These results imply that the anti-inflammatory activity of SRT on DSS-induced murine colitis is dependent on the inclusion of Bupleuri Radix or the combination between Bupleuri Radix and other herbs.
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  • Yuhki SATOH, Hiroki ITOH, Masaharu TAKEYAMA
    2009 Volume 26 Issue 3 Pages 122-130
    Published: 2009
    Released: October 22, 2009
    JOURNALS FREE ACCESS
    Bakumondoto is empirically used to treat to dry mouth (xerostomia) associated with salivary gland dysfunction. Salivary glands are supplied with nerve fibers that contain neruopeptides, such as substance P, calcitonin gene-related peptide (CGRP), and vasoactive intestinal polypeptide (VIP). These neuropeptides are important modulators of salivation. We studied the effect of bakumondoto on substance P-, CGRP-, VIP-like immunoreactive substances (IS) in saliva and plasma taken from healthy subjects. Bakumondoto (18.0 g) or placebo was orally administered to five healthy males. Saliva and blood samples were taken before, and at 20-240 min after administration, followed by the extracting procedure, and submitted to a highly sensitive enzyme immunoassay system for neuropeptides. A single oral administration of bakumondoto caused significant increases in saliva substance P- and CGRP-IS levels compared with placebo. And this medicine tended to raise saliva volume. In this study, we concluded bakumondoto might affect substance P and CGRP locally in the salivary gland and the elevated levels of these neuropeptides might stimulate production of saliva. Also, the monitoring of saliva and plasma neuropeptide levels might be able to predict the pharmacologic effects of bakumondoto.
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Short Communication
  • Kiyomi ITO, Ayaka TAKASAKI, Nobutomo IKARASHI, Junko WATANABE, Masanao ...
    2009 Volume 26 Issue 3 Pages 131-135
    Published: 2009
    Released: October 22, 2009
    JOURNALS FREE ACCESS
    In order to evaluate the possibility of Kampo medicines causing pharmacokinetic drug-drug interactions, the effects of 3 Kampo medicines (rikkunshito, yokukansan and boiogito) on the activities of cytochrome P450 (CYP) and P-glycoprotein (P-gp) were investigated in a mouse in vivo study using triazolam and digoxin, respectively, as probe substrates.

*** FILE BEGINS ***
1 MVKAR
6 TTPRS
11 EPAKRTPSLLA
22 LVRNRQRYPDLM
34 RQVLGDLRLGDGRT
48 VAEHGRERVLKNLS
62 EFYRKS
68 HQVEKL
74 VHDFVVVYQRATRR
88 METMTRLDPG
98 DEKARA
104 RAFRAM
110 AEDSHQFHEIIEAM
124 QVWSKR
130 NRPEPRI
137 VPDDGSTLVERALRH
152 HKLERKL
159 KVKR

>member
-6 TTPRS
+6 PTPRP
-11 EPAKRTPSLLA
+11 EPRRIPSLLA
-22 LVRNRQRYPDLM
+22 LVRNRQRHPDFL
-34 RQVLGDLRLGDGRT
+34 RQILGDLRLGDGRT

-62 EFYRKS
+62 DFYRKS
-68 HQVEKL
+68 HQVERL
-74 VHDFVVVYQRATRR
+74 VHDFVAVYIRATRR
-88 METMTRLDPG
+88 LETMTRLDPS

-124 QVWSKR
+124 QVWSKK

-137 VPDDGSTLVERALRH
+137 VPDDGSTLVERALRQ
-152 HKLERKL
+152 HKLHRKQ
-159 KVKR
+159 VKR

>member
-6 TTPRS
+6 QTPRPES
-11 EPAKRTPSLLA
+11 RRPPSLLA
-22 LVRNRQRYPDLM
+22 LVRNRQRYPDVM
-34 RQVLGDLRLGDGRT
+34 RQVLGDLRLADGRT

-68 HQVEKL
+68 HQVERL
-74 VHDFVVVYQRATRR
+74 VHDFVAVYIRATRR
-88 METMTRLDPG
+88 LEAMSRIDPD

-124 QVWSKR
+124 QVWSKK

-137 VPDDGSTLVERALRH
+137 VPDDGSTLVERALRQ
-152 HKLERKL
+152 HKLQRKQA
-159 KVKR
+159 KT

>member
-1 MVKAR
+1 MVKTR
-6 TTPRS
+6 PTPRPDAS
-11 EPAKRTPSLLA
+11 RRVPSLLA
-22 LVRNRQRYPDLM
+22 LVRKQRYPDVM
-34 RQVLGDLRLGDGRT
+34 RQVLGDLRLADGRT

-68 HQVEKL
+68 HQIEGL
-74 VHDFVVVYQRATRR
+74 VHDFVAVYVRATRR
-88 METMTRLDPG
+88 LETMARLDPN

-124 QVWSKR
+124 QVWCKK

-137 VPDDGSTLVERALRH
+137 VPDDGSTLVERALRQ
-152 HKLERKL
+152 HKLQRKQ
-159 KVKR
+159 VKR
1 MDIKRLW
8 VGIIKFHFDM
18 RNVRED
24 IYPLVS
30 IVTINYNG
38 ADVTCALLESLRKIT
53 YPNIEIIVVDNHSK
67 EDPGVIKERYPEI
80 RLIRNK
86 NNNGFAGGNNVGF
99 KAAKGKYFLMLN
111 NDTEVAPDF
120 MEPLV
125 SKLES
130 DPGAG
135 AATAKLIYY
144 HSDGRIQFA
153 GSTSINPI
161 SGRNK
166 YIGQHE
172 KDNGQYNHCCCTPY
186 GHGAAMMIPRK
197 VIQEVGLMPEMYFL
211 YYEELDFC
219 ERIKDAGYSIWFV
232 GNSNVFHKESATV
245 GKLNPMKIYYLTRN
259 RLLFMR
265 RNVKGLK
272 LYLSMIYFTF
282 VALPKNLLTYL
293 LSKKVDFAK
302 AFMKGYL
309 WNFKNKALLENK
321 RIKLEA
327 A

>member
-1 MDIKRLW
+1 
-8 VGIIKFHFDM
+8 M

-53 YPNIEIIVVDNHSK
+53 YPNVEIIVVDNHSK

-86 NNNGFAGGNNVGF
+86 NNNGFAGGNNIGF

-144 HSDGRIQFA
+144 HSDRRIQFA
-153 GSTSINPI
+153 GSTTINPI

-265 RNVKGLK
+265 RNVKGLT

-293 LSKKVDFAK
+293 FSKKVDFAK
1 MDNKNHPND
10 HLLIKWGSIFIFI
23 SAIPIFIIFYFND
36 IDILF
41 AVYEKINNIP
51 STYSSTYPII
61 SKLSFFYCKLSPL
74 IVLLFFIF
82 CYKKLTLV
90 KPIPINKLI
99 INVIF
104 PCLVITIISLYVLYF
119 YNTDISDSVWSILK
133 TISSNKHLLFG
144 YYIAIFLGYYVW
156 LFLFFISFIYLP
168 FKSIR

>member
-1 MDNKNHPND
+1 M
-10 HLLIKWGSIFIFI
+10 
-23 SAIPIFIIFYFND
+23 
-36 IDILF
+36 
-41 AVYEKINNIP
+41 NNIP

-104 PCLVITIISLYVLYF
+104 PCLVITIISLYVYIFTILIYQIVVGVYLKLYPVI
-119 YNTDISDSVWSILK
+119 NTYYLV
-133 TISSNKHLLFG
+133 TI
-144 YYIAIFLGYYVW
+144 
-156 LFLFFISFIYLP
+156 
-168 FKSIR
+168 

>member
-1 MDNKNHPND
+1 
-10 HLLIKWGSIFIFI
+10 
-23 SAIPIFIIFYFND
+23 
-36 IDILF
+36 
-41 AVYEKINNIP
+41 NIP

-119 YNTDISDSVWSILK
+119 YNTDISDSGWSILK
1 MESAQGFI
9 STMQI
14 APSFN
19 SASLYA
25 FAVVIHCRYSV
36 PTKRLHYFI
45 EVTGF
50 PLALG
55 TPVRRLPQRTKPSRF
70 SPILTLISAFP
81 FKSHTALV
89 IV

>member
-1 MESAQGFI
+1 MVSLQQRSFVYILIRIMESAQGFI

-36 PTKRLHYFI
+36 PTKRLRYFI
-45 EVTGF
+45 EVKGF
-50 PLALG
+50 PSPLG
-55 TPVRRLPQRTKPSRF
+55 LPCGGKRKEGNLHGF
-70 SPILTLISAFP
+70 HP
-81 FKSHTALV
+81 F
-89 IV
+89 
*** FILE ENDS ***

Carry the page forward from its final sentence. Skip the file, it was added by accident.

A significant increase in the plasma triazolam concentration was observed by co-administration of ketoconazole, a Cyp3a inhibitor, whereas none of the Kampo medicines tested showed any significant effects on triazolam pharmacokinetics in mice. Similarly, plasma concentration of digoxin was significantly elevated by quinidine co-administration, while unaffected by any of the Kampo medicines investigated.
    These findings indicate that rikkunshito, yokukansan and boiogito are unlikely to affect the pharmacokinetics of co-administered drugs which are substrates of CYP3A and/or P-gp.
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Case Report
  • Takeshi TATSUMI, Daijiro KISHI, Toshiaki KOGURE
    2009 Volume 26 Issue 3 Pages 136-140
    Published: 2009
    Released: October 22, 2009
    JOURNALS FREE ACCESS
    Oxaliplatin (L-OHP) in combination with infusional 5-fluorourasil / Leucovorin (FOLFOX) has emerged as the treatment of choice for advanced, recurrent colorectal cancer, and its dose-limiting adverse effect is sensory neurotoxicity. We administered ogikeishigomotsuto (OKG: traditional herbal medicine, Kampo) to a patient with recurrence colon cancer with modified FOLFOX6(mFOLFOX6), who subsequently demonstrated clinical improvement of L-OHP-induced neuropathy.
    A 59-year-old man with recurrent colon cancer was administered mFOLFOX6. During cycles 4, he complained of paresthesia in the distal extremities, which had been induced by L-OHP. To reduce the neurotoxicity of L-OHP, OKG was administered together along with the anticancer agents starting the 7th cycle. The severities of neurotoxicity before and after administration OKG were grade 2 and grade 1 based on the neurotoxicity criteria of DEBIOPHARM (DEB-NTC), respectively. This observation suggests that OKG may be useful agent to reduce or prevent chronic cumulative neurotoxicity due to L-OHP.